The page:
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Body Knowledge in Religions

Panel Chairs: Almut-Barbara Renger, Bettina Schmidt | Thursday, August 27, 9-11 a.m.| Venue

Body knowledge –‘knowledge about the body’ and ‘knowledge of the body’– is an integral part of the history of knowledge, which examines the interweaving of cognitive processes, social values and cultural practices across disciplinary traditions and boundaries of cultures and societies beyond. This panel looks at processes of adaptation and transformation involved in transfers of body knowledge in and between religious communities and institutions. The focus is on practices and techniques which are based on physical (including medical) skills. Do such transfers of body knowledge, both within and between European and non-European cultures, lead to religious change? How do these body techniques and practices adapt to social, political or cultural changes? And how does body knowledge adapt to a new social and cultural environment when transferred between societies? Referring to case studies the panel provides examples of forms of transfer, adaptation, and transformation of body knowledge.

Katja Triplett

Transfer of medical knowledge in Japanese Buddhism

The role of Indian ophthalmological knowledge in Japan is an interesting case for the study of the transfer of body knowledge: It dominated eye theory and therapy in combination with indigenous and Chinese medical ideas for over a millennium although its Indian heritage had been largely forgotten by the 17th century. East Asian Buddhist texts mention the use of a golden needle to conduct cataract surgery to restore eyesight. The motif of this originally Indian technique of cataract couching is frequently used in the Buddhist scriptures. These passages are not meant to be medically instructive, however. The question is whether Buddhist monastics in East Asia also transferred knowledge of this highly effective Indian medical technique. Overall, cataract couching seems to have been practiced widely in Japan. The paper addresses the role of transfer of medical knowledge in Japan in its religious-secular and social settings.

Lidia Guzy Boil

Trance-medium – the Embodied Feminine Divine. Examples from Western Odisha, India

The paper which is based on extensive ethnography, discusses the multi sensual boil trance–medium tradition of Bora Sambar region of western Odisha as a crucial cultural idiom of local goddess worship. Boil tradition represents a local knowledge and belief system based upon the idea that the conceptualised feminine divine – a local or regional goddess – manifests herself in a particular system of sounds and through ritual embodiment. A sonic, sensual and intersensorial approach to sacrality thus shapes cultural ideas of the divine and mediates them through music, the human body and body movements. The conceptualised sacred is on the one hand intangible as manifested in the sounds of ganda baja, the village orchestra, on the other hand it is embodied in the trance medium boil – a living human who during the ritual transforms into a divine entity transgressing and mediating the world of humans and non-human entities.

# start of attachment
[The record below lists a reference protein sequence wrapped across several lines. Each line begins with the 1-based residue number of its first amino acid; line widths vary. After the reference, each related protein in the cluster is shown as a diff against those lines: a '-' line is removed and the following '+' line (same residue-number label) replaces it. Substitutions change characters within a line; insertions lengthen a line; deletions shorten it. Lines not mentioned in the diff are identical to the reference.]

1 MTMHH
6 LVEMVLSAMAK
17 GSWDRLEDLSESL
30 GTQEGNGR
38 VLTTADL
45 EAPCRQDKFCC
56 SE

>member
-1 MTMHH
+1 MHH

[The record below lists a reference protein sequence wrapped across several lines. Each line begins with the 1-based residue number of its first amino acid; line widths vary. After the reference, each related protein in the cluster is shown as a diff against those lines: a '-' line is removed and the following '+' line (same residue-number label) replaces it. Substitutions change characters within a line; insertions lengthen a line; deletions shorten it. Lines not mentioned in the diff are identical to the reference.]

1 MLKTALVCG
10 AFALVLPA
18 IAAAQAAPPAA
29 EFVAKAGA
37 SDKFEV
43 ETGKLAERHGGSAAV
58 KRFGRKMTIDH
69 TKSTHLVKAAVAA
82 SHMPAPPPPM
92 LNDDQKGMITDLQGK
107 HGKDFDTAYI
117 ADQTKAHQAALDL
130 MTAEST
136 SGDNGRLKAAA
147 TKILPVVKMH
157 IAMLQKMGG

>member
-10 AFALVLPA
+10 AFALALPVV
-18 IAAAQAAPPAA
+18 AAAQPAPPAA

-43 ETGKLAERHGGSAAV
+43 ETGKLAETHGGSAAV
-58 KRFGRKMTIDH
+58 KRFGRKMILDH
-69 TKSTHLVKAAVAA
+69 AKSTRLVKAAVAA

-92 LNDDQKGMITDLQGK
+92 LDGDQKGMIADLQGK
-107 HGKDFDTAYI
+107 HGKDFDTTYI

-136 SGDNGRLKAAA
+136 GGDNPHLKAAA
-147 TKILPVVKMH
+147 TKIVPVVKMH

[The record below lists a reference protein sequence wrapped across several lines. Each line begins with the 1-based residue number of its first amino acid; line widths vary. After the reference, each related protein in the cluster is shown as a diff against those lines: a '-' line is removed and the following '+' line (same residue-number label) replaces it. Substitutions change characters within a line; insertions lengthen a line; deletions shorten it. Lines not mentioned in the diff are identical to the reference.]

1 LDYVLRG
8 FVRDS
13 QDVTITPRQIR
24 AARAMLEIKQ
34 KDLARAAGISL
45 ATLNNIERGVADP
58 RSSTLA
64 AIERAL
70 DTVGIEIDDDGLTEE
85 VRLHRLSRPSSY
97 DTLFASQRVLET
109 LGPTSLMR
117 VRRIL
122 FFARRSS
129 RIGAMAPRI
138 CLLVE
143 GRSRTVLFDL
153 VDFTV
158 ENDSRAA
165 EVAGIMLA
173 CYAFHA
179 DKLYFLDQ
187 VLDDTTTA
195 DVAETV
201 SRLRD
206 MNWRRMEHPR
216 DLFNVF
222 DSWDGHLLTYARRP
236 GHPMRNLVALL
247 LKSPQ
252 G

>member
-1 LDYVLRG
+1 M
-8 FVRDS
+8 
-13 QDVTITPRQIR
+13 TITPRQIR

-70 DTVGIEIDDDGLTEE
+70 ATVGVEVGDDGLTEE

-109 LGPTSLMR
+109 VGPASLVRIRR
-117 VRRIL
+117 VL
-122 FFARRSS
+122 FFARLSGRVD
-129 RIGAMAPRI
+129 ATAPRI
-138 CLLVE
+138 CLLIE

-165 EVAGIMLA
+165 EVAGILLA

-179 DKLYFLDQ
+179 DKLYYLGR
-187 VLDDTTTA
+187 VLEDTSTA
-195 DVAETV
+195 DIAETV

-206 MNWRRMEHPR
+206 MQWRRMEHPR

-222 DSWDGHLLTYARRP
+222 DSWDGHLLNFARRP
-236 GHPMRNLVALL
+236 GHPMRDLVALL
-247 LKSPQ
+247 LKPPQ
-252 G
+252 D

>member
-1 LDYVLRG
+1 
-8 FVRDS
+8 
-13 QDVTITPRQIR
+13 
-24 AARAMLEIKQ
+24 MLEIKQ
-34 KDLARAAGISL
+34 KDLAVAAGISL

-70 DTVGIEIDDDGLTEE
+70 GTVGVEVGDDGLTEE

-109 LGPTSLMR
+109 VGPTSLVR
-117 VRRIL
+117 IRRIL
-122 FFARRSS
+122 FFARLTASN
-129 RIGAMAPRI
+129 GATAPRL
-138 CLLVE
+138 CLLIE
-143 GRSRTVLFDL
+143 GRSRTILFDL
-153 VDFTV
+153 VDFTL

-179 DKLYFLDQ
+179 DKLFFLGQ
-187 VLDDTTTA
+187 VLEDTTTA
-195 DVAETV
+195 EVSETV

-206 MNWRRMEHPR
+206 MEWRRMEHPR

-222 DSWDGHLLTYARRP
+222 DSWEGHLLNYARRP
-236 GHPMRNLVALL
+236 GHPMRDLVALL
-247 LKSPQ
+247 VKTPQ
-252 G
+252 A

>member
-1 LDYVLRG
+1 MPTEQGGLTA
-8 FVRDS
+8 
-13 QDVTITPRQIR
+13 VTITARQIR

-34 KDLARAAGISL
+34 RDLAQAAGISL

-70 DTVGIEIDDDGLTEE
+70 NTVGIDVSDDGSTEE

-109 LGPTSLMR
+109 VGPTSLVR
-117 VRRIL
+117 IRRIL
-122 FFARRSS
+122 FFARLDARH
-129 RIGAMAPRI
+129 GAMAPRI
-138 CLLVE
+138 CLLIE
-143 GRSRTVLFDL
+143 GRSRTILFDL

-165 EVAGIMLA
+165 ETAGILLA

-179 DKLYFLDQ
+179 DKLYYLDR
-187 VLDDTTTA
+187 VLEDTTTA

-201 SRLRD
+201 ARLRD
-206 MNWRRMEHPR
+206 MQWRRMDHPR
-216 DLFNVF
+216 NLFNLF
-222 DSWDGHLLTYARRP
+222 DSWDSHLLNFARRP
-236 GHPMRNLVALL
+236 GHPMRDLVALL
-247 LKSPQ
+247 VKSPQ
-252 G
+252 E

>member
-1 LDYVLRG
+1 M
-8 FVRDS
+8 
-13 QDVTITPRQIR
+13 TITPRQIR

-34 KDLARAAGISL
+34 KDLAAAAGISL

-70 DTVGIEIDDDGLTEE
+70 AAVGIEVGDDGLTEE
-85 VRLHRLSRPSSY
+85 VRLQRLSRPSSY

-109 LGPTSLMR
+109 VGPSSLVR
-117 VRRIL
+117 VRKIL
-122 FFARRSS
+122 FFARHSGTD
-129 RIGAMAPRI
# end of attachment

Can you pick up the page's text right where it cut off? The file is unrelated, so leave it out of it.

Tetsuro Tanojiri

The concept of vital energy: Global transfer process of body knowledge in Noguchi-Seitai(野口整体), Japanese Mind Cure

In early 20th century Japan, Japanese Mind Cure (JMC) which is psychosomatic and private sector medicine, became popular. JMC Healers had a metaphysical and unique worldview, psychosomatic healing techniques. They offered religious faiths, political ideals, ethical models and physical health. Until now, the study to JMC is continued sporadically in Japan. By contrast, the study of the mind and body techniques beyond the boundaries of medicine and religion have begun to proceed gradually in Western recently. In 1928, Haruchica Noguchi established Noguchi-Seitai, the most powerful school of JMC. His body knowledge had two kinds of origins. Western spiritualism, theology, alternative medicines and literatures were first, and Japanese ascetic practices methods were second origins. However, those were interpreted and contextualized in modern Japan, especially about the concept of vital energy (“Ki”, “le magnétisme animal”, etc.). By analyzing this transfer process of body knowledge in Noguchi-Seitai, this presentation shows the uniqueness of this phenomenon.

Alison Robertson

Playing with Body Knowledge – Creating Transcendence Through BDSM

My work uses the concept of lived religion focussing on personal forms of practice outside institutions or recognised religious groups. I am exploring the lived experiences of individuals engaging in the physical practice of Bondage, Domination, Submission and Masochism (BDSM), considering the ways in which profound BDSM experiences are used and understood. BDSM may be engaged in with overt spiritual aims, but even when this is absent the practice can still result in profound or transformative experiences. A successful BDSM encounter combines well-practiced physical skills with knowledge both about the body in general and of the specific bodies to create extremes of emotion and/or sensation. Participants work together to construct, challenge and transgress boundaries, creating intense experiences of ‘the edge’ between order and chaos, form and formlessness. Moments of transcendence are created through shared body knowledge, which is itself changed and extended by the experience.


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